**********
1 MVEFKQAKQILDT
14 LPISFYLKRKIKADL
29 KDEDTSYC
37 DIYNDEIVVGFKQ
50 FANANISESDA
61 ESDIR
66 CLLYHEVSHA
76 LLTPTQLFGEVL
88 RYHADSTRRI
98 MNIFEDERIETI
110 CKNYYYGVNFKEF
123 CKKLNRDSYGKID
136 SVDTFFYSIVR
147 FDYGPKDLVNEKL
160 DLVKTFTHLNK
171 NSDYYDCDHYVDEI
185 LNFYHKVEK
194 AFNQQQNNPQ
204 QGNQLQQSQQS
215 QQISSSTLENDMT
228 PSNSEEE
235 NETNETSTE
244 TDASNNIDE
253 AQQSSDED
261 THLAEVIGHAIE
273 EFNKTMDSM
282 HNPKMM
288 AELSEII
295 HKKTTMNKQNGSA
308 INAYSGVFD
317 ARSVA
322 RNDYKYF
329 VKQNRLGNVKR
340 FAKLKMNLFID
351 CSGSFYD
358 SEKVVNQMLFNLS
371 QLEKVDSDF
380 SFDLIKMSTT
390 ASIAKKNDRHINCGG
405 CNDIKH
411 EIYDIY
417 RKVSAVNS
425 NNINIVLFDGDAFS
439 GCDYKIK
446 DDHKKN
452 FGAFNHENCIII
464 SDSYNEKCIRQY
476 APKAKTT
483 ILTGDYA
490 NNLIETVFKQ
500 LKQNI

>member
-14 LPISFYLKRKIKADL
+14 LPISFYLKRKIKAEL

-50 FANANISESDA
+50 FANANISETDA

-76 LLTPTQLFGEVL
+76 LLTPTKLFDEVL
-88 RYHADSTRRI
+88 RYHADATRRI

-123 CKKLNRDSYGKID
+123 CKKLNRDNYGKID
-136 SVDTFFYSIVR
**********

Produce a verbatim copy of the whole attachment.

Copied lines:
1 MVEFKQAKQILDT
14 LPISFYLKRKIKADL
29 KDEDTSYC
37 DIYNDEIVVGFKQ
50 FANANISESDA
61 ESDIR
66 CLLYHEVSHA
76 LLTPTQLFGEVL
88 RYHADSTRRI
98 MNIFEDERIETI
110 CKNYYYGVNFKEF
123 CKKLNRDSYGKID
136 SVDTFFYSIVR
147 FDYGPKDLVNEKL
160 DLVKTFTHLNK
171 NSDYYDCDHYVDEI
185 LNFYHKVEK
194 AFNQQQNNPQ
204 QGNQLQQSQQS
215 QQISSSTLENDMT
228 PSNSEEE
235 NETNETSTE
244 TDASNNIDE
253 AQQSSDED
261 THLAEVIGHAIE
273 EFNKTMDSM
282 HNPKMM
288 AELSEII
295 HKKTTMNKQNGSA
308 INAYSGVFD
317 ARSVA
322 RNDYKYF
329 VKQNRLGNVKR
340 FAKLKMNLFID
351 CSGSFYD
358 SEKVVNQMLFNLS
371 QLEKVDSDF
380 SFDLIKMSTT
390 ASIAKKNDRHINCGG
405 CNDIKH
411 EIYDIY
417 RKVSAVNS
425 NNINIVLFDGDAFS
439 GCDYKIK
446 DDHKKN
452 FGAFNHENCIII
464 SDSYNEKCIRQY
476 APKAKTT
483 ILTGDYA
490 NNLIETVFKQ
500 LKQNI

>member
-14 LPISFYLKRKIKADL
+14 LPISFYLKRKIKAEL

-50 FANANISESDA
+50 FANANISETDA

-76 LLTPTQLFGEVL
+76 LLTPTKLFDEVL
-88 RYHADSTRRI
+88 RYHADATRRI

-123 CKKLNRDSYGKID
+123 CKKLNRDNYGKID
-136 SVDTFFYSIVR